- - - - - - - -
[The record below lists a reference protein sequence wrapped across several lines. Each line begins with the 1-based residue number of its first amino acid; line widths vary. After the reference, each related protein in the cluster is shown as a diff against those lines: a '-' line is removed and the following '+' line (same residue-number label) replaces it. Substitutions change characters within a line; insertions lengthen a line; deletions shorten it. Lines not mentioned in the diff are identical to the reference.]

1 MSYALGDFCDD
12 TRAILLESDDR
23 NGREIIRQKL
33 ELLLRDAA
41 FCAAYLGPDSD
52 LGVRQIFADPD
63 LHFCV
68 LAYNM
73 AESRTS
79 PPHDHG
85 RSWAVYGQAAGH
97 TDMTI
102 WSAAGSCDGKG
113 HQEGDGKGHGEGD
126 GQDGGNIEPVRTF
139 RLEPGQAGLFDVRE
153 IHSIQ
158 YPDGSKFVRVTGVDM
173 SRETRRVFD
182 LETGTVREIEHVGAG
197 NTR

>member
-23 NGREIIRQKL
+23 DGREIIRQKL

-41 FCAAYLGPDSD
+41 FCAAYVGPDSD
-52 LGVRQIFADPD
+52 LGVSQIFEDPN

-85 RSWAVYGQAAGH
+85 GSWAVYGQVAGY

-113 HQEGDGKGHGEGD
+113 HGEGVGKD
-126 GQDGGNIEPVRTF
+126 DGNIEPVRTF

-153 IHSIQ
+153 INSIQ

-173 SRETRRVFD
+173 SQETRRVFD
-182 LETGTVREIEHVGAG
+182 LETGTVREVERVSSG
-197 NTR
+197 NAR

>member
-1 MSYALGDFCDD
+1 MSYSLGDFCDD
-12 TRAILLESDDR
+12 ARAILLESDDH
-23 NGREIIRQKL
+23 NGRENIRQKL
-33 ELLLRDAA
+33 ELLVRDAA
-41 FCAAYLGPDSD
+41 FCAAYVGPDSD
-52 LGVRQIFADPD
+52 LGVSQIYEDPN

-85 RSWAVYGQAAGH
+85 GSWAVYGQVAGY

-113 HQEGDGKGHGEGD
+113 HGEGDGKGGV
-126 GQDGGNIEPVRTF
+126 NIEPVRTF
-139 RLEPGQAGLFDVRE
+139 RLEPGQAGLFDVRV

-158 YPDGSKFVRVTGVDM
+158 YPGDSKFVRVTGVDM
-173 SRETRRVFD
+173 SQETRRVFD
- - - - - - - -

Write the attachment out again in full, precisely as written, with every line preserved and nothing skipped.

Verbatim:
[The record below lists a reference protein sequence wrapped across several lines. Each line begins with the 1-based residue number of its first amino acid; line widths vary. After the reference, each related protein in the cluster is shown as a diff against those lines: a '-' line is removed and the following '+' line (same residue-number label) replaces it. Substitutions change characters within a line; insertions lengthen a line; deletions shorten it. Lines not mentioned in the diff are identical to the reference.]

1 MSYALGDFCDD
12 TRAILLESDDR
23 NGREIIRQKL
33 ELLLRDAA
41 FCAAYLGPDSD
52 LGVRQIFADPD
63 LHFCV
68 LAYNM
73 AESRTS
79 PPHDHG
85 RSWAVYGQAAGH
97 TDMTI
102 WSAAGSCDGKG
113 HQEGDGKGHGEGD
126 GQDGGNIEPVRTF
139 RLEPGQAGLFDVRE
153 IHSIQ
158 YPDGSKFVRVTGVDM
173 SRETRRVFD
182 LETGTVREIEHVGAG
197 NTR

>member
-23 NGREIIRQKL
+23 DGREIIRQKL

-41 FCAAYLGPDSD
+41 FCAAYVGPDSD
-52 LGVRQIFADPD
+52 LGVSQIFEDPN

-85 RSWAVYGQAAGH
+85 GSWAVYGQVAGY

-113 HQEGDGKGHGEGD
+113 HGEGVGKD
-126 GQDGGNIEPVRTF
+126 DGNIEPVRTF

-153 IHSIQ
+153 INSIQ

-173 SRETRRVFD
+173 SQETRRVFD
-182 LETGTVREIEHVGAG
+182 LETGTVREVERVSSG
-197 NTR
+197 NAR

>member
-1 MSYALGDFCDD
+1 MSYSLGDFCDD
-12 TRAILLESDDR
+12 ARAILLESDDH
-23 NGREIIRQKL
+23 NGRENIRQKL
-33 ELLLRDAA
+33 ELLVRDAA
-41 FCAAYLGPDSD
+41 FCAAYVGPDSD
-52 LGVRQIFADPD
+52 LGVSQIYEDPN

-85 RSWAVYGQAAGH
+85 GSWAVYGQVAGY

-113 HQEGDGKGHGEGD
+113 HGEGDGKGGV
-126 GQDGGNIEPVRTF
+126 NIEPVRTF
-139 RLEPGQAGLFDVRE
+139 RLEPGQAGLFDVRV

-158 YPDGSKFVRVTGVDM
+158 YPGDSKFVRVTGVDM
-173 SRETRRVFD
+173 SQETRRVFD